Anne Arundel County

Anne Arundel unveils draft Green Infrastructure Master Plan, based on data 900 times more accurate than last plan

After 19 years, Anne Arundel County’s plan for land conservation and open space will be updated using land cover data that provides more information than what was possible in 2002, five years before the iPhone was unveiled.

The Green Infrastructure Master Plan catalogs the county’s natural resources and contemplates how to protect the land and enhance public access to nature. It identifies wetlands and forests larger than 250 acres, which are called hubs, as well as corridors of nature which connect these hubs. A draft of the plan was released Thursday.


Planners used the Chesapeake Conservancy’s high-resolution dataset, developed using aerial images, light detection and ranging (Lidar), and checked manually to increase accuracy. The data from the Conservation Innovation Center sees land at a one-meter scale, while prior maps had a 30-meter scale, making the new set 900 times more accurate. County planner Michael Stringer said they were also able to use data on habitat quality, sea-level rise and climate change.

“It’s almost like comparing a watercolor painting in 2002 to a now computer-generated, detailed analysis in 2021,” county planner Michael Stringer said.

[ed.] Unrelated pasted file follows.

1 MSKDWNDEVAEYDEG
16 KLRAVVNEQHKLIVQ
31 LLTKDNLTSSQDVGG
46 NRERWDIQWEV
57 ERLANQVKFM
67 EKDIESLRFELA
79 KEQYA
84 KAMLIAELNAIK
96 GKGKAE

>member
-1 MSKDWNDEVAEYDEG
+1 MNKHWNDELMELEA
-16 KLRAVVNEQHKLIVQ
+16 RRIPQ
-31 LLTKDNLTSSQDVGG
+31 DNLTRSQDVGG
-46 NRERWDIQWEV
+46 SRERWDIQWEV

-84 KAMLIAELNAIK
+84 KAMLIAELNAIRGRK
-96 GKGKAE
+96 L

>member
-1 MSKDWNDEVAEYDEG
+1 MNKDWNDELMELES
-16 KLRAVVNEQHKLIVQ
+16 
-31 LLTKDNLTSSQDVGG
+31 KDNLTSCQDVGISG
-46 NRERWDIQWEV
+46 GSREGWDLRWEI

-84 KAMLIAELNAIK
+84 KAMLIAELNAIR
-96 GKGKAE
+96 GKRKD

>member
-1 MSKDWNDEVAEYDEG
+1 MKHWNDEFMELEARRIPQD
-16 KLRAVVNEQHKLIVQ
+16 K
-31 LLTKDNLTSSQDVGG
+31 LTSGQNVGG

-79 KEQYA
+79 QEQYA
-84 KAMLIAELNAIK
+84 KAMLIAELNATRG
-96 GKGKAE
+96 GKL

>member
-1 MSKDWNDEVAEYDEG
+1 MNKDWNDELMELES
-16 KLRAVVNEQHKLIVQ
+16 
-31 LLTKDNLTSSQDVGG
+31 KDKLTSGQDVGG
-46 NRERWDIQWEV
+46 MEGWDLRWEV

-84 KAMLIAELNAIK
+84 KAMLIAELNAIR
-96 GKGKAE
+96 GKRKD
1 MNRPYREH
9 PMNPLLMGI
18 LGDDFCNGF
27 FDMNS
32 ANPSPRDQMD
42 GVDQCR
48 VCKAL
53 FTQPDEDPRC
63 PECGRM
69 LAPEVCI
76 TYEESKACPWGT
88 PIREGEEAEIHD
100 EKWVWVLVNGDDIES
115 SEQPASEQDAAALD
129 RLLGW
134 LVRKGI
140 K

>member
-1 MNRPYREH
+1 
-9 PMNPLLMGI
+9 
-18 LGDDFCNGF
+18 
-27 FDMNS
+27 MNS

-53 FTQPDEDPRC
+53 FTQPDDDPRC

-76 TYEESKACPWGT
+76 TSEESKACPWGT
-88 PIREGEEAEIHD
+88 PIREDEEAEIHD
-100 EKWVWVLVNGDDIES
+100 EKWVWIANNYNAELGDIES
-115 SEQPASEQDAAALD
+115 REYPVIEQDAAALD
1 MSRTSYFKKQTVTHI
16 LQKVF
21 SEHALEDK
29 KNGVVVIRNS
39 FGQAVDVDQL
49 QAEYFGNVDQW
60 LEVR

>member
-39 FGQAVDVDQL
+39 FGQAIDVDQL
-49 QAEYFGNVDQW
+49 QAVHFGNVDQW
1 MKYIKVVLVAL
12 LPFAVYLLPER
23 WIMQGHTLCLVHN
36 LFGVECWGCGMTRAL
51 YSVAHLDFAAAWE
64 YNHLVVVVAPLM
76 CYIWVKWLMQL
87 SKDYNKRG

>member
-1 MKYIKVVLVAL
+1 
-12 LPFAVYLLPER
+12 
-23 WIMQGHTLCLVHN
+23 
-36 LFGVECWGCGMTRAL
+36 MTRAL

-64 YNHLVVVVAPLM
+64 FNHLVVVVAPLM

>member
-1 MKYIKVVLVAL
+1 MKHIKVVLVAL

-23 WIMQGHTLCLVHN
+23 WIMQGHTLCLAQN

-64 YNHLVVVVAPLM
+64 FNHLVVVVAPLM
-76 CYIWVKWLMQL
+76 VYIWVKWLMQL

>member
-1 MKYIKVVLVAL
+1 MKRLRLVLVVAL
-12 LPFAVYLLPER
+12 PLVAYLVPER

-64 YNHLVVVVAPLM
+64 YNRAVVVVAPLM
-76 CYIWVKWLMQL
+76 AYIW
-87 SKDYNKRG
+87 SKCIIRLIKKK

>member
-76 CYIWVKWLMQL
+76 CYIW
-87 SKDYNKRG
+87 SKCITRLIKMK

Despite the new technology there is still an element planners fear they will miss— input from and an equitable approach for the Black community.

The Morning Sun

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County Executive Steuart Pittman held an event to announce the unveiling of the draft plan Thursday at the library in Odenton. Apostle Larry Lee Thomas, Sr., President of the United Black Clergy of Anne Arundel County, was invited to talk about the importance of commenting on the plan, a cause that can not only heal the earth but also bring green jobs to the community, he said.

“This plan is worth fighting for, because we want to see our communities changed,” Thomas said.

The public can visit to read the plan, comment or sign up to attend a public forum scheduled for Sept. 8. A draft of the plan was published Thursday, and the county is soliciting comments for the next 45 days.

NAACP member, physicist and outdoor enthusiast Thornell Jones said the plan needs to include everyone, including those who live in congested areas. He also said water access should be considered as planners work.

“What this plan is about is ensuring that people have the opportunity to get out and enjoy nature, enjoy fresh air that they don’t have where they live,” he said. “All of us need to be enjoying the outdoors, and we need to do it together.”

Stringer said the richer data available when making the 2021 plan has been useful in the pursuit of an equitable plan. He said they have been able to better understand social determinants of health and the public health impacts of having trees and green space.

He said the county’s green infrastructure map covered about 70,000 acres in 2002, and today it covers 114,000 acres. That is both a factor of the network growing, and a factor of records being digitized and easier to tally than they were decades ago, Stringer said.